Sheryl St. Germain

It’s time for another round of Meet The Author. Sheryl St. Germain has published ten books of poetry and prose, for which she has won numerous awards. Her most recent book is Navigating Disaster: 16 Essays of Love and Poem of Despair. She currently directs the MFA Creative Writing Program at Chatham University in Pittsburgh, PA. If you tuned into our 2-year anniversary live reading broadcast, you might remember Sheryl reading her heartbreaking piece, “It’s Come Undone: Crocheting & Catastrophe,” from our October issue.

Here’s a brief quote:

“Sometimes she worked with granny squares, stacking up hundreds of multi-colored squares next to her on the sofa, then, months later, stitching them together in a lively design, making a whole of pieces in ways I’m sure she wished she could do with the broken bits of her life with my father.”

When and why did you start writing?

I always wrote; I have kept journals since I was around 10 years old, and have poems from that time period. I think I wrote to document what I was feeling and, in retrospect to get a handle on the chaos of family.

What do you enjoy most about writing?

Having reached either some insight or some deeper complexity with respect to a question or issue that is troubling.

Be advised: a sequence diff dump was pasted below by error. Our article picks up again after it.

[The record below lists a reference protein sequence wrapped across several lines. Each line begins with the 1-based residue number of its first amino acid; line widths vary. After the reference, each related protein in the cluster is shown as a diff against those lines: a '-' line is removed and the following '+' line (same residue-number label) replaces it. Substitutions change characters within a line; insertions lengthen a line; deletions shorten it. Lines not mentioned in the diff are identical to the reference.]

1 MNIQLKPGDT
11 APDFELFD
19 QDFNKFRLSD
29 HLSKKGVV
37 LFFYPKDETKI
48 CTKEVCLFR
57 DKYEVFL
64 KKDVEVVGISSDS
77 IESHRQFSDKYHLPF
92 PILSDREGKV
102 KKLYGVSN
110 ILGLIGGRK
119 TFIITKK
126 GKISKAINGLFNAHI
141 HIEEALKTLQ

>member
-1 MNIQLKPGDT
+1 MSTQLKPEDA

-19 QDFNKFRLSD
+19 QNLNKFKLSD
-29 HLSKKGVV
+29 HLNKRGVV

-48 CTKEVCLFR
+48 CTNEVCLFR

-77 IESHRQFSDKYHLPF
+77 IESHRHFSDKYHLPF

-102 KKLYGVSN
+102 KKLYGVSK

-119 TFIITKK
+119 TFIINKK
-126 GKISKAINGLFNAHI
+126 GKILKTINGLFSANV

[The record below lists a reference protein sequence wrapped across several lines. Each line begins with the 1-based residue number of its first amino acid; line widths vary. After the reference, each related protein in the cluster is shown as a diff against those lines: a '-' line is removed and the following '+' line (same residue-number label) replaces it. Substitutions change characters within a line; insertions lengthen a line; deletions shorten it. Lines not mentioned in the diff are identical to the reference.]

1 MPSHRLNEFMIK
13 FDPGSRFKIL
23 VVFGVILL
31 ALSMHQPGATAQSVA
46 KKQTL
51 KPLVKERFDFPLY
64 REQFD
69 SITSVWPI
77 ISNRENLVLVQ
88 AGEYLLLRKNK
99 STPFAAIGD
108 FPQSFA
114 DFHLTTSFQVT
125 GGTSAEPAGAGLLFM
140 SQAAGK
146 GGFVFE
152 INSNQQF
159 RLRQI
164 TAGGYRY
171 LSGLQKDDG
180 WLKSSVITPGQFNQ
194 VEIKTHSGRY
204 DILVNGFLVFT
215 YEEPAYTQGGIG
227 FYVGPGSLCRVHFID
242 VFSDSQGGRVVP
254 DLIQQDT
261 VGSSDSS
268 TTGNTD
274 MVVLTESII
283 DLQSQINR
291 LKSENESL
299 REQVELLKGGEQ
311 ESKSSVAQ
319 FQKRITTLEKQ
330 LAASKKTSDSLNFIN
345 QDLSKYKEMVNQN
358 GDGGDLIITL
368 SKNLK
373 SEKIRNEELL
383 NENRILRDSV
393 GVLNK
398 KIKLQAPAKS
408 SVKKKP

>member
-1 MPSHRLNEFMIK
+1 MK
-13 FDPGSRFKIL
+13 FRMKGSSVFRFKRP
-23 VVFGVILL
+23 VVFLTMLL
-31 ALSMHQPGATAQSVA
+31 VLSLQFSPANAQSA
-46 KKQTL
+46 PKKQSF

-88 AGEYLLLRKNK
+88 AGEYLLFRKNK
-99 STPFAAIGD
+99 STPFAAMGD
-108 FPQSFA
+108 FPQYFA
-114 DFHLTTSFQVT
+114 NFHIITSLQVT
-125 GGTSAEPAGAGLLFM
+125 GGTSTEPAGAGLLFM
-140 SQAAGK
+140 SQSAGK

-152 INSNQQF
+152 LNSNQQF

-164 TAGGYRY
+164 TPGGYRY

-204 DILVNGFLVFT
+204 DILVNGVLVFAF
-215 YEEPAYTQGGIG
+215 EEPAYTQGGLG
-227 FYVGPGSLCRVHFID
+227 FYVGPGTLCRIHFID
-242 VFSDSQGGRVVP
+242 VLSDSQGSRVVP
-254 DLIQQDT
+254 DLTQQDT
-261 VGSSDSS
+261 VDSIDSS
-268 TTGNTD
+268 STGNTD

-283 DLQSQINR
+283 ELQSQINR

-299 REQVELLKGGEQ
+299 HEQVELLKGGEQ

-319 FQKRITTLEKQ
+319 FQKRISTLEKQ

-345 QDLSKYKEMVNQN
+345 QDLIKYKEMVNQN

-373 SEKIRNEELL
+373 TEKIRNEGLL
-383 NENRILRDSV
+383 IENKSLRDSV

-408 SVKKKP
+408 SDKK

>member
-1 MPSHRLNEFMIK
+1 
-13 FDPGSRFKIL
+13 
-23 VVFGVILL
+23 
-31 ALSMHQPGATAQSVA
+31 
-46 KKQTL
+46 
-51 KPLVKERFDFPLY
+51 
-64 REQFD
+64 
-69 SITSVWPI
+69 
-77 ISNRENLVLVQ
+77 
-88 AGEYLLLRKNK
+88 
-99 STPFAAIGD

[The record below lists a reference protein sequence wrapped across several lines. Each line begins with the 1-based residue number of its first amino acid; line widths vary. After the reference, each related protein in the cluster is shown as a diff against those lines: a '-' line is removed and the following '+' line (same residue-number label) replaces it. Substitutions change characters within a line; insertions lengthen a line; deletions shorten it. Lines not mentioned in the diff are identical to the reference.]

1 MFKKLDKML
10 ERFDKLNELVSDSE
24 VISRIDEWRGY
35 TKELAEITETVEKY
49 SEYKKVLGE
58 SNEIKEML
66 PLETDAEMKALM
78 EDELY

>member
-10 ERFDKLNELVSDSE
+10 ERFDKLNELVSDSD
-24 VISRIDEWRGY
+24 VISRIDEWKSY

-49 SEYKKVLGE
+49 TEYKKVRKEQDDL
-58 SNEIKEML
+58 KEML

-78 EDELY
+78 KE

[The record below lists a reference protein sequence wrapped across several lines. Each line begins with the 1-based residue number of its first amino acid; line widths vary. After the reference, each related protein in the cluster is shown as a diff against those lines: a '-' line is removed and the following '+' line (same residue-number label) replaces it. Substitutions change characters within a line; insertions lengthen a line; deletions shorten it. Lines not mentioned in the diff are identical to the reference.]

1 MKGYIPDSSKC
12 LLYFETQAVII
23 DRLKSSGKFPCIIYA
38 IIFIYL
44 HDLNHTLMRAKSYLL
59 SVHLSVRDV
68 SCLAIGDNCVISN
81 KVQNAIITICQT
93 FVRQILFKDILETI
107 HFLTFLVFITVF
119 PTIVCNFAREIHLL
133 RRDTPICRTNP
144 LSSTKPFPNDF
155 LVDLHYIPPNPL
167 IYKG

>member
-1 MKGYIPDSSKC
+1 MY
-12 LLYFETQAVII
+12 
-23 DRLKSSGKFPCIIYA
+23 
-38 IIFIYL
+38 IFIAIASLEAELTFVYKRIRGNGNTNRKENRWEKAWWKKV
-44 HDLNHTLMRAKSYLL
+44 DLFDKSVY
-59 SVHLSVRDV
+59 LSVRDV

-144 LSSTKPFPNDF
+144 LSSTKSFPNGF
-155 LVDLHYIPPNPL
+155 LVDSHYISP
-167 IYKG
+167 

What is your biggest inspiration when you write?

Some pressing issue that I don’t understand.

Do you have a writing schedule?

I try to write in the mornings and weekends.

What is the hardest part of writing for you?

Actually sitting down and doing it.

How long does it usually take you to finish a story?

Several weeks to several months.

Are you working on anything now?

Yes, a piece about teaching creative writing in a rehab center.

How many rejections did you get before you had something published? How did you deal with them?

Uncountable. I tried to ignore them and just kept sending things out.

How did you celebrate when you got your first acceptance?

Called my best friends to tell them.

Do you prefer typing or pencil to paper when you write?

I usually write my first draft with a fountain pen in a journal.

What do you do when you’re not writing?

Walk, read, play World of Warcraft.

Who is your favorite author?

I have too many to say, but I love Pablo Neruda, Robert Hass, Phillip Lopate, Janisse Ray, Pam Houston.

What are some of your favorite books?

Angela’s Ashes, This Boy’s Life, Heroin from A to Z, Encyclopedia of an Ordinary Life.

Do you have any advice for other writers?

Don’t romanticize writing. Just do it. Write about what you feel passionate about.

Is there anything else you would like to share with the readers?

Robert Frost: “No tears in the writer, no tears in the reader.”